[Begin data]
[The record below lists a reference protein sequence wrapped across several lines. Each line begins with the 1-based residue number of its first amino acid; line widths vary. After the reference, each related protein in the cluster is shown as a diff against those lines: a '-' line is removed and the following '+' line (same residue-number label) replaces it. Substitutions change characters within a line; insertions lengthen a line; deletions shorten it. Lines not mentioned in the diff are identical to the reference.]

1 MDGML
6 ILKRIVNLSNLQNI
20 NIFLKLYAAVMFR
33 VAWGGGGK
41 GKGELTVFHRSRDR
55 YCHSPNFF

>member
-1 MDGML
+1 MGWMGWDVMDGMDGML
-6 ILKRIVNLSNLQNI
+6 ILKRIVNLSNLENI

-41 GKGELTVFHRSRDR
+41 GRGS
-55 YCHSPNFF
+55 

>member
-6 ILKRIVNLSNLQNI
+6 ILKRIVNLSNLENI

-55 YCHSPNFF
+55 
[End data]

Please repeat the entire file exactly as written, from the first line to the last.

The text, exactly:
[The record below lists a reference protein sequence wrapped across several lines. Each line begins with the 1-based residue number of its first amino acid; line widths vary. After the reference, each related protein in the cluster is shown as a diff against those lines: a '-' line is removed and the following '+' line (same residue-number label) replaces it. Substitutions change characters within a line; insertions lengthen a line; deletions shorten it. Lines not mentioned in the diff are identical to the reference.]

1 MDGML
6 ILKRIVNLSNLQNI
20 NIFLKLYAAVMFR
33 VAWGGGGK
41 GKGELTVFHRSRDR
55 YCHSPNFF

>member
-1 MDGML
+1 MGWMGWDVMDGMDGML
-6 ILKRIVNLSNLQNI
+6 ILKRIVNLSNLENI

-41 GKGELTVFHRSRDR
+41 GRGS
-55 YCHSPNFF
+55 

>member
-6 ILKRIVNLSNLQNI
+6 ILKRIVNLSNLENI

-55 YCHSPNFF
+55 